Many people think that because you go to a doctor for your body and a dentist for your mouth, they think that the two are somehow separate. However, the truth is that your oral health and overall health have a close link. If you don’t maintain good oral health through oral hygiene and regular dental checkups, you’re likely to suffer a decline in your overall health.

Understanding the mechanisms that allow oral health to damage your overall health can help you understand the importance of making your regular checkups at our Rockland County dental office.

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Your Mouth Is the Gateway

There is one entrance for pretty much everything in your body: your mouth. While that’s an efficient design, it’s bad if your mouth is unhealthy.

Breathing through your mouth can transport oral bacteria from gum disease into your throat and lungs, where they can contribute to throat infections, esophageal cancer, and even pneumonia. Even when breathing through your nose, air passes through your throat and can pick up oral bacteria.

Viruses, bacteria, and fungi can all cause pneumonia. Although all mouths contain bacteria, you will never be able to fully eliminate all bacteria. The key to preventing pneumonia is eliminating as much bacteria from your mouth as possible by taking good care of your oral health. Reducing bacteria in the mouth can reduce the risk of aspirating the type of bacteria that causes pneumonia.

When you eat or drink, oral bacteria can travel with food into your stomach. It doesn’t always survive, but when it does, it can cause infections in your digestive tract or nearby tissues. Oral bacterial infections have links to colorectal cancer.

Due to the blood vessels in your gums, bacteria from your mouth can directly enter your bloodstream. It travels throughout your body and can set up colonies everywhere, including your heart and the arteries around your heart. They can contribute to infection-related heart failure, and arterial plaque often contains oral bacteria.

Systemic Inflammation

You have to remember that gum disease is a chronic infection. Your body responds to this infection, which can last years, even decades, by ramping up its immune response, including the inflammatory response throughout the entire body, not just the mouth.

Research has linked systemic inflammation to many potential health conditions, including cancer, metabolic disorders like type 1 diabetes, Alzheimer’s disease, and autoimmune disorders like rheumatoid arthritis.

This constantly elevated immune response can also drain your body’s resources, making you more likely to experience chronic fatigue.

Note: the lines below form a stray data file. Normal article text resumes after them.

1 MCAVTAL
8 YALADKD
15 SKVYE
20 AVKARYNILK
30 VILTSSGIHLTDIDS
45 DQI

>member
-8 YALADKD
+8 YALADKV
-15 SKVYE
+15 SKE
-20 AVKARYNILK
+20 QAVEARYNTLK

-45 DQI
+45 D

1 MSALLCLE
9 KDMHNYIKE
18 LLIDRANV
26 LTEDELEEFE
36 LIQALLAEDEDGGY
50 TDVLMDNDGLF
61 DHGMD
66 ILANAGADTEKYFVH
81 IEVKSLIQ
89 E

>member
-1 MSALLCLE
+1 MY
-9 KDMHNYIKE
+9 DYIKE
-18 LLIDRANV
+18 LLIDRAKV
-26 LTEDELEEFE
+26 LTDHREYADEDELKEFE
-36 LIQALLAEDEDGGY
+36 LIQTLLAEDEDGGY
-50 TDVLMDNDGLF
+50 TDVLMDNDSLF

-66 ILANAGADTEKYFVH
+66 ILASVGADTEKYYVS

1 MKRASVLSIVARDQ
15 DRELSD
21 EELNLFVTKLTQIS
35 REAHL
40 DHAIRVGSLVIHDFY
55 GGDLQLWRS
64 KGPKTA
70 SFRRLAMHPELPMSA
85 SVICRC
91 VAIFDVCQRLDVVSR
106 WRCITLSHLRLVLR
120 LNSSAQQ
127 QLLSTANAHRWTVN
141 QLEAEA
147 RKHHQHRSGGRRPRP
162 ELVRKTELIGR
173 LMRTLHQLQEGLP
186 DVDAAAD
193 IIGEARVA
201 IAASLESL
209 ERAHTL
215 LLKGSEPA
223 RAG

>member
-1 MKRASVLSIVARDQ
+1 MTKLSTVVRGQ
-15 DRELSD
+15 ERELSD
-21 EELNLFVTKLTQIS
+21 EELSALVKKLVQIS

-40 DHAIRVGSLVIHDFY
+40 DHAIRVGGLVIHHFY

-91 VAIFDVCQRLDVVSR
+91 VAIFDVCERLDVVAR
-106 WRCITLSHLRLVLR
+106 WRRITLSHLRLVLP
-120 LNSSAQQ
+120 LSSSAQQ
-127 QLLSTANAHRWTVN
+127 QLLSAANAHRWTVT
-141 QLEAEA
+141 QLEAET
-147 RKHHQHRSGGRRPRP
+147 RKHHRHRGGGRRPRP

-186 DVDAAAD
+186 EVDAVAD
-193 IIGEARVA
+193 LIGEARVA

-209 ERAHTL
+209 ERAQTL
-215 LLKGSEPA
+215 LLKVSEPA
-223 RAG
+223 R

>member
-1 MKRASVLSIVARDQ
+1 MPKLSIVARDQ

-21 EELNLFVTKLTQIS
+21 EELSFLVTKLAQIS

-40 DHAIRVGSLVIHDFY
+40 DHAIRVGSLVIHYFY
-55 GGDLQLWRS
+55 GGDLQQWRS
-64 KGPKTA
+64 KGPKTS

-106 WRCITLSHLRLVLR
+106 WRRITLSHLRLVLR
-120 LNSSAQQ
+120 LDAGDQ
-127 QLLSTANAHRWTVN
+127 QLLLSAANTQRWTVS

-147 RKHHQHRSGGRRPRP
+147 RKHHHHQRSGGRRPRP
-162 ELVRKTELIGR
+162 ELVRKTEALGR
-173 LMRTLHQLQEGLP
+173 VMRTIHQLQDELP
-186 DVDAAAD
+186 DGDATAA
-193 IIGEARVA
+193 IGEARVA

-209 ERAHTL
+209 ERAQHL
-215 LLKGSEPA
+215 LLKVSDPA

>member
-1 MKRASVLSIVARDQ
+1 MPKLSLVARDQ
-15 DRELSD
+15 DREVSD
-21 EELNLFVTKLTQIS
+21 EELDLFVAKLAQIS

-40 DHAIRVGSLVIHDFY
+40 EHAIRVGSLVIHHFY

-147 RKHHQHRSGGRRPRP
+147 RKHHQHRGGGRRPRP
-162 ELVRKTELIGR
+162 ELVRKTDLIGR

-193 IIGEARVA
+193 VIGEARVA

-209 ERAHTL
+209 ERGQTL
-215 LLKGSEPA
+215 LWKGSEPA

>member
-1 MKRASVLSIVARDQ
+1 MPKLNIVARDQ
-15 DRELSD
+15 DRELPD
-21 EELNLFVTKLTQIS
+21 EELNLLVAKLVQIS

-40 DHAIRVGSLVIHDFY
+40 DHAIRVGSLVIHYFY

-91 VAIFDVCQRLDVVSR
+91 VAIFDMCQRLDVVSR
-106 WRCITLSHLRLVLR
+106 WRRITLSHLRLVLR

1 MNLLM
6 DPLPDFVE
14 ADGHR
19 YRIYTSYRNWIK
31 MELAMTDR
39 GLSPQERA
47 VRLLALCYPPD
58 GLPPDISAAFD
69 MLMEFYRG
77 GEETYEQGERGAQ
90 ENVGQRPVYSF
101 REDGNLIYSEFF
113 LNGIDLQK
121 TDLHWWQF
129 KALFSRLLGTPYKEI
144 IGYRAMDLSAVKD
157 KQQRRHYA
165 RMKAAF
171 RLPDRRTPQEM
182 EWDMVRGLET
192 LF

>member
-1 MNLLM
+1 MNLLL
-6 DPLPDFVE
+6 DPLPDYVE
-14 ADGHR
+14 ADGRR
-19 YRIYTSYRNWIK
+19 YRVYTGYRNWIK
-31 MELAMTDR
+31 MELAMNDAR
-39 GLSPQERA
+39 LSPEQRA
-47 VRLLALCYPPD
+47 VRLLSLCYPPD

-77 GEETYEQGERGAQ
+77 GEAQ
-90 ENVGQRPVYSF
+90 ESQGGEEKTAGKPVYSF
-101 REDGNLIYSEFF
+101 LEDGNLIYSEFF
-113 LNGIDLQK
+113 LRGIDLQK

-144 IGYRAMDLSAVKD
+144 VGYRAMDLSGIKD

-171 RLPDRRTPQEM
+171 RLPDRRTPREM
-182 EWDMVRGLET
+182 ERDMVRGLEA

The Critical Roles of Your Jaw

Bacteria aren’t the only cause of health problems related to your mouth. Temporomandibular joint disorders (TMJ) can have a widespread impact on the health and function of your body. TMJ can be caused by many things, including poor alignment of your teeth, which puts the jaw joint out of balance. With the jaw joint out of balance, you will likely experience jaw pain, but the symptoms may also include headache, sore neck, back pain, and tingling or numbness in your fingers. TMJ has also been linked to chronic pain conditions like migraine, fibromyalgia, and irritable bowel syndrome (IBS).

In addition, your jaw holds your airway open so you can breathe properly both while awake and sleeping. If your jaw isn’t in a healthy position, you can develop sleep apnea, a condition in which your breathing stops intermittently while you sleep. Sleep apnea has been linked to heart problems, dementia, diabetes, obesity, and several types of cancer.

Chewing, Nutrition, and Dementia

It turns out that chewing is important for your brain. We don’t know why, but there have been several studies that link chewing ability to your risk of developing dementia. Part of the cause is likely that chewing is related to teeth, and the most common cause of tooth loss is gum disease, which might be linked to dementia through systemic inflammation. But there also seems to be something about chewing activity that stimulates the brain, and when our ability to chew is lost, we may be at a greater risk of losing cognition.

When we lose the ability to chew, we also lose our access to a full variety of healthy foods. As your body is unable to get all the nutrients it needs, your health can decline.

Oral Health and Your Immune System

One of the biggest ways your oral health can impact your overall health is by affecting your immune system. When you have poor oral health and gum disease, your immune system begins to attack the infection in your gums. However, when the infection is too strong, your immune system continues to work overtime without making any progress.

While your immune system is busy trying to fight off your gum disease, it begins to ignore the other areas of your body experiencing infection or inflammation. This means if you contract COVID-19, the flu, or a simple infection from a cut, your body will have a significantly more difficult time healing itself. As a result, it can lead to more complications like pneumonia, hospitalization, or even death.

With that said, if you want to maintain a strong immune system, it’s crucial to maintain good oral health so you can fight off any big threats to your health.

Preserve Your Oral Health and Overall Health

As you can see, your oral health has many ways that it can impact your overall health. If you want to stay healthy, you need to take care of your oral health.

If you are looking for a Rockland County dentist who can be your whole health partner, please call (845) 627-7645 today for an appointment with Dr. Mark Dunayer at B & D Dental Excellence in West Nyack.